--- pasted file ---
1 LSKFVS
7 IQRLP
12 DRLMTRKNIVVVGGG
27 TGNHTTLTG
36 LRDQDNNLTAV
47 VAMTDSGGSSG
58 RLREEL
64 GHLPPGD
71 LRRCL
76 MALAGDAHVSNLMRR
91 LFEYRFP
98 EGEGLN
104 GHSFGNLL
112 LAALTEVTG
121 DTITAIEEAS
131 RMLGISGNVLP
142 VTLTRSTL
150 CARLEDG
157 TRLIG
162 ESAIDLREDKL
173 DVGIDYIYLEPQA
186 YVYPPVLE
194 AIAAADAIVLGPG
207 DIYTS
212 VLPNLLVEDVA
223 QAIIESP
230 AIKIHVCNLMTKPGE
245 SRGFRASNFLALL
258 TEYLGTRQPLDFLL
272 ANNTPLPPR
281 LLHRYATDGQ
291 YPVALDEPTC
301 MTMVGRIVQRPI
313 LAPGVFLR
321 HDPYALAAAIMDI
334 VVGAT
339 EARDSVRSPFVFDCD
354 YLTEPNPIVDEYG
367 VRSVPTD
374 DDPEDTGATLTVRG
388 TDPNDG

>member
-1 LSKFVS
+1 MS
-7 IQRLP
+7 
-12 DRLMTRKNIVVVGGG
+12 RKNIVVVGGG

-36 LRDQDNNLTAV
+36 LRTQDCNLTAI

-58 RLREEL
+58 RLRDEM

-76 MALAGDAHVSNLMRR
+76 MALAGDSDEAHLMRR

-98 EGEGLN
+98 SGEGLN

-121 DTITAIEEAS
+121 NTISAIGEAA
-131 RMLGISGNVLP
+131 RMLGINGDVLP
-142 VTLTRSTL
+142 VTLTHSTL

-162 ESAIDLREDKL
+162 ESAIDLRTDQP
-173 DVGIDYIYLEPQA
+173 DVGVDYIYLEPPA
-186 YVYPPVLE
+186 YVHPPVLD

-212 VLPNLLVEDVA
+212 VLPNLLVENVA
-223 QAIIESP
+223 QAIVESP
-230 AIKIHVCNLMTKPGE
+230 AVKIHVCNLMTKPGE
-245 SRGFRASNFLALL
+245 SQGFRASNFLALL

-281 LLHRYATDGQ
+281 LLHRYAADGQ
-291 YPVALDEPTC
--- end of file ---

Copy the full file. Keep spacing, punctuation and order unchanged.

1 LSKFVS
7 IQRLP
12 DRLMTRKNIVVVGGG
27 TGNHTTLTG
36 LRDQDNNLTAV
47 VAMTDSGGSSG
58 RLREEL
64 GHLPPGD
71 LRRCL
76 MALAGDAHVSNLMRR
91 LFEYRFP
98 EGEGLN
104 GHSFGNLL
112 LAALTEVTG
121 DTITAIEEAS
131 RMLGISGNVLP
142 VTLTRSTL
150 CARLEDG
157 TRLIG
162 ESAIDLREDKL
173 DVGIDYIYLEPQA
186 YVYPPVLE
194 AIAAADAIVLGPG
207 DIYTS
212 VLPNLLVEDVA
223 QAIIESP
230 AIKIHVCNLMTKPGE
245 SRGFRASNFLALL
258 TEYLGTRQPLDFLL
272 ANNTPLPPR
281 LLHRYATDGQ
291 YPVALDEPTC
301 MTMVGRIVQRPI
313 LAPGVFLR
321 HDPYALAAAIMDI
334 VVGAT
339 EARDSVRSPFVFDCD
354 YLTEPNPIVDEYG
367 VRSVPTD
374 DDPEDTGATLTVRG
388 TDPNDG

>member
-1 LSKFVS
+1 MS
-7 IQRLP
+7 
-12 DRLMTRKNIVVVGGG
+12 RKNIVVVGGG

-36 LRDQDNNLTAV
+36 LRTQDCNLTAI

-58 RLREEL
+58 RLRDEM

-76 MALAGDAHVSNLMRR
+76 MALAGDSDEAHLMRR

-98 EGEGLN
+98 SGEGLN

-121 DTITAIEEAS
+121 NTISAIGEAA
-131 RMLGISGNVLP
+131 RMLGINGDVLP
-142 VTLTRSTL
+142 VTLTHSTL

-162 ESAIDLREDKL
+162 ESAIDLRTDQP
-173 DVGIDYIYLEPQA
+173 DVGVDYIYLEPPA
-186 YVYPPVLE
+186 YVHPPVLD

-212 VLPNLLVEDVA
+212 VLPNLLVENVA
-223 QAIIESP
+223 QAIVESP
-230 AIKIHVCNLMTKPGE
+230 AVKIHVCNLMTKPGE
-245 SRGFRASNFLALL
+245 SQGFRASNFLALL

-281 LLHRYATDGQ
+281 LLHRYAADGQ
-291 YPVALDEPTC